Healthcare facilities covered by the Proposed Rule would be required to meet different requirements for the management of: (1) “non-creditable hazardous waste pharmaceuticals” (i.e., those hazardous waste pharmaceuticals not expected to be eligible for a manufacturer’s credit); and (2) “potentially creditable hazardous waste pharmaceuticals” (i.e., hazardous waste pharmaceuticals that could receive a manufacturer’s credit, but not including “evaluated hazardous waste pharmaceuticals” (as explained further below), pharmaceutical residues in containers, contaminated personal protective equipment, and clean-up material from pharmaceutical spills).
For the management of non-creditable hazardous waste pharmaceuticals, healthcare facilities under the Proposed Rule would be required to:
- Make a hazardous waste determination for solid waste that is a pharmaceutical (specific waste codes would not be required);
- Accumulate and transport non-creditable hazardous waste pharmaceuticals in containers that are structurally sound and not leaking or spilling; and
- Keep records of manifests, exception reports, and analyses supporting hazardous waste determinations.
Healthcare facilities would also have to comply with requirements related to notification, personnel training, labeling, land disposal restrictions, rejected shipments, exception reporting, and release response. Under the proposed standards, healthcare facilities would be permitted to accumulate non-creditable hazardous waste pharmaceuticals on-site for up to a year without a permit or interim status (provided certain recordkeeping requirements are met). When shipping non-creditable hazardous waste pharmaceuticals off-site to a designated facility, healthcare facilities would be required to provide a manifest (but not specific waste codes), use a hazardous waste transporter, and comply with pre-transport packaging, labeling, marking, placarding, and shipping paper requirements.
The Proposed Rule has more limited requirements for healthcare facilities when managing potentially creditable hazardous waste pharmaceuticals, because these pharmaceuticals are often quickly shipped to the manufacturer for credit, minimizing diversion concerns. The Proposed Rule would require healthcare facilities generating potentially creditable hazardous waste pharmaceuticals to make a hazardous waste determination. Healthcare facilities would be prohibited from sending hazardous wastes other than potentially creditable hazardous waste pharmaceuticals to a pharmaceutical reverse distributor. When shipping potentially creditable hazardous waste pharmaceuticals off-site to a pharmaceutical reverse distributor, healthcare facilities would not need to provide a manifest or use a hazardous waste transporter. Instead, healthcare facilities would provide advance notice to the recipient pharmaceutical reverse distributor and comply with the pre-transport packaging, labeling, marking, placarding, and shipping paper requirements. The recipient pharmaceutical reverse distributor would then provide a confirmation that the shipment arrived and keep certain records.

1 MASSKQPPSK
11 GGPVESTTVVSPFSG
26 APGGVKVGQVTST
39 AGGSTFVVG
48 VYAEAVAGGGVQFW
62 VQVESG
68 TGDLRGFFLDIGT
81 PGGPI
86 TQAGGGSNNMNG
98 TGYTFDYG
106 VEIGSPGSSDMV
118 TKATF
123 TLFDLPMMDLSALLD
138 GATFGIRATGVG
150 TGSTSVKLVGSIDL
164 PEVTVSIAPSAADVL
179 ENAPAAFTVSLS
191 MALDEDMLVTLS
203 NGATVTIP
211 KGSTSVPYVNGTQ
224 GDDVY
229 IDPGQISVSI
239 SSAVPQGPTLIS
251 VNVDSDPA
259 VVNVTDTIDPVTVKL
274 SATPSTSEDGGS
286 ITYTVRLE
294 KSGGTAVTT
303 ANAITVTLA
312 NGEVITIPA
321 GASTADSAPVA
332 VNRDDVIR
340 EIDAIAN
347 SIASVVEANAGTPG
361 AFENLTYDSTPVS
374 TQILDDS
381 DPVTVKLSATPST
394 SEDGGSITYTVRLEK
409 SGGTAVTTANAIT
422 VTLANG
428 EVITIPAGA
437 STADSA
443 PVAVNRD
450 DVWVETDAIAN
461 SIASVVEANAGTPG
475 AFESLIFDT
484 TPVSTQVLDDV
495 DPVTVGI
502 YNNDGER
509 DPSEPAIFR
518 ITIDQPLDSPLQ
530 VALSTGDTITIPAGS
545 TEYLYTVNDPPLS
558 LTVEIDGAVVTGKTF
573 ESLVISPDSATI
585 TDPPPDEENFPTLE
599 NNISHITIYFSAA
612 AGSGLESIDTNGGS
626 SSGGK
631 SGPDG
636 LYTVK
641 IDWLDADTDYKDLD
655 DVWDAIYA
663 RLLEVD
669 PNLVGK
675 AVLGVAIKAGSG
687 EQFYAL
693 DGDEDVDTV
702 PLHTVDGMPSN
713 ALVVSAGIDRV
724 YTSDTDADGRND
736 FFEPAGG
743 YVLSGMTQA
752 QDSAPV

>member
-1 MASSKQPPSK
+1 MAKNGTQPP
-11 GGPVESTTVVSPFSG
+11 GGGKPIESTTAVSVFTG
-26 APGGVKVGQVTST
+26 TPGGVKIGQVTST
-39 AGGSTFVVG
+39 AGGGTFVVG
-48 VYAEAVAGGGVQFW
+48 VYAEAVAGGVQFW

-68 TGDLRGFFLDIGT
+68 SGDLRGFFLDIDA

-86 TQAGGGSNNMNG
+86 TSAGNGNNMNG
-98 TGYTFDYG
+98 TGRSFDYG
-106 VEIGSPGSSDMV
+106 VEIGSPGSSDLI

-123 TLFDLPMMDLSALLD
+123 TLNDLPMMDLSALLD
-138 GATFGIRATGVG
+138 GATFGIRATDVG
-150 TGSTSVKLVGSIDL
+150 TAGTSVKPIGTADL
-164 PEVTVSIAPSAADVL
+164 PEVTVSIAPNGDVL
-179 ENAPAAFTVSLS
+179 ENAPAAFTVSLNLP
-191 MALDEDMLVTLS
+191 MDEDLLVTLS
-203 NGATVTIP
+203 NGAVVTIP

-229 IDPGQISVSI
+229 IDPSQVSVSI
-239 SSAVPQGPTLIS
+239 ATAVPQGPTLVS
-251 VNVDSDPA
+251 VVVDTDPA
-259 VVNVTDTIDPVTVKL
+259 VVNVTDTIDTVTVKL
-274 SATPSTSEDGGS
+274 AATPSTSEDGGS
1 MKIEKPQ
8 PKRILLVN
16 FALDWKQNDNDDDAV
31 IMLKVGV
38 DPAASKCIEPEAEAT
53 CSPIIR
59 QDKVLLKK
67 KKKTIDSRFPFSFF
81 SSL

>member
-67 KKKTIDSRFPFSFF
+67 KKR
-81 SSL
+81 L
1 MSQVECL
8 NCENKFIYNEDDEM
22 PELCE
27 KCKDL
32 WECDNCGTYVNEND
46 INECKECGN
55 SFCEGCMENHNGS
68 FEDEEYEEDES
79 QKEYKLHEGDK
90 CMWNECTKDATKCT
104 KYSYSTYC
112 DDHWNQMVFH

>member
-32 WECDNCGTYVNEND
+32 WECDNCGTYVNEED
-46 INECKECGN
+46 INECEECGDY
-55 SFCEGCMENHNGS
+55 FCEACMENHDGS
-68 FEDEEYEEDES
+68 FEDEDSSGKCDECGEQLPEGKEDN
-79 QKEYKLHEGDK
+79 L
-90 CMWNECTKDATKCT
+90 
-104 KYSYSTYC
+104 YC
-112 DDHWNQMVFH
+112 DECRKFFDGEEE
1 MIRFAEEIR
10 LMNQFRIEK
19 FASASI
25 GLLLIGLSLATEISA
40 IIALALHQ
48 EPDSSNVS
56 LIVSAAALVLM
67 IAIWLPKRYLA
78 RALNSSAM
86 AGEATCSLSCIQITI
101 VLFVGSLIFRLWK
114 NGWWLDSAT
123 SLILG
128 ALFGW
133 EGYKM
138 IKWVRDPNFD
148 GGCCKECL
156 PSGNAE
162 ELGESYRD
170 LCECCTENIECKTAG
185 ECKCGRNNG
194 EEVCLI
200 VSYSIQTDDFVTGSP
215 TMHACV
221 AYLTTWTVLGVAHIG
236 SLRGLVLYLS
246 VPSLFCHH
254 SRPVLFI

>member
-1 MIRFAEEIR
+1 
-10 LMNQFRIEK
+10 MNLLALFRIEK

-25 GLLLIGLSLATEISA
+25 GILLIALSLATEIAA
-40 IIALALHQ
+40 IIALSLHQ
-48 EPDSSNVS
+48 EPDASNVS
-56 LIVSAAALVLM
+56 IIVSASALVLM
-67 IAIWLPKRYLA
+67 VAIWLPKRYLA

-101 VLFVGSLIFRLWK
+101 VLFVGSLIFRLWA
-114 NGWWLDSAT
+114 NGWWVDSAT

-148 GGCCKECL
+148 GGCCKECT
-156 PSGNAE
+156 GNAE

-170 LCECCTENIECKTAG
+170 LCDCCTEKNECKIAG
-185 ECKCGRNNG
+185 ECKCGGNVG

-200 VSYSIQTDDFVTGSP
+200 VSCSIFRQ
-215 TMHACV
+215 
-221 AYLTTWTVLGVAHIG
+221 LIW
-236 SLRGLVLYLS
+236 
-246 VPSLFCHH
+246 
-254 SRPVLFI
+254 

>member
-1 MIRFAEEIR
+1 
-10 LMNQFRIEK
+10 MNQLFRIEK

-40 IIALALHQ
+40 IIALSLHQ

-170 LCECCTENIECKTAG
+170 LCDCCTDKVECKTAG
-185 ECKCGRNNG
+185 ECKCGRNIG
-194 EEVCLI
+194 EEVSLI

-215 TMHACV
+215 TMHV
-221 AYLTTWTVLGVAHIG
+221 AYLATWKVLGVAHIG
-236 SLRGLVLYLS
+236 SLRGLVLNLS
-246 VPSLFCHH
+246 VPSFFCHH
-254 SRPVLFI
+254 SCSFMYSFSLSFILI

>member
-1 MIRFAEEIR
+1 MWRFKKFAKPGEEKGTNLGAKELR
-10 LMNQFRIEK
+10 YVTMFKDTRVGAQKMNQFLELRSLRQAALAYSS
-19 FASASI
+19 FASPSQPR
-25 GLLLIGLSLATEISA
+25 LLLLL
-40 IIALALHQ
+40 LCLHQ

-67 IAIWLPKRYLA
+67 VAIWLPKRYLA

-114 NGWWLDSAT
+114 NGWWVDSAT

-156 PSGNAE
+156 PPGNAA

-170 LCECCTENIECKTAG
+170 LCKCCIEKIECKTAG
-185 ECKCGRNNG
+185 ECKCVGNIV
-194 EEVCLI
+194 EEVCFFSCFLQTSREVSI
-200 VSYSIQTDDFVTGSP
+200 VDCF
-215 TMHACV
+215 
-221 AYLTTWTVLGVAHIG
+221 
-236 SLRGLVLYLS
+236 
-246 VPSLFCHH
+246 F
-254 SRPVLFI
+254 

Pharmaceutical Reverse Distributor Requirements
The Proposed Rule would create a new category under RCRA for pharmaceutical reverse distributors. Pharmaceutical reverse distributors could accept potentially creditable hazardous waste pharmaceuticals from off-site and accumulate potentially creditable hazardous waste pharmaceuticals or “evaluated hazardous waste pharmaceuticals.” Evaluated hazardous waste pharmaceuticals are hazardous waste pharmaceuticals that were potentially creditable hazardous waste pharmaceuticals but that have been evaluated by a pharmaceutical reverse distributor to determine their eligibility for manufacturer’s credit and that will not be sent to another pharmaceutical reverse distributor for further evaluation or verification. To accept potentially creditable hazardous waste pharmaceuticals from off-site and accumulate potentially creditable hazardous waste pharmaceuticals or evaluated hazardous waste pharmaceuticals without a permit or interim status, pharmaceutical reverse distributors would need to meet requirements to:
- Notify EPA of the pharmaceutical reverse distributor’s operations;
- Satisfy inventory maintenance requirements for all potentially creditable and evaluated hazardous waste pharmaceuticals accumulated on-site;
- Secure areas where potentially creditable and evaluated hazardous waste pharmaceuticals are kept;
- Report any receipt of unauthorized hazardous waste from off-site; and
- Maintain certain records, including the advance notification, delivery confirmation, and shipping papers for each shipment of potentially creditable hazardous waste pharmaceuticals received, and inventory and unauthorized hazardous waste reports.
Additionally, a pharmaceutical reverse distributor would be required to evaluate potentially creditable hazardous waste pharmaceuticals with 21 days of arrival to establish whether they will be transported to another pharmaceutical reverse distributor, for verification of manufacturer’s credit, or to a hazardous waste treatment, storage, or disposal facility. Unlike healthcare facilities, pharmaceutical reverse distributors without a permit or interim status can only accumulate potentially creditable hazardous waste pharmaceuticals and evaluated hazardous waste pharmaceuticals on-site for up to 90 calendar days, beginning when the pharmaceuticals arrive.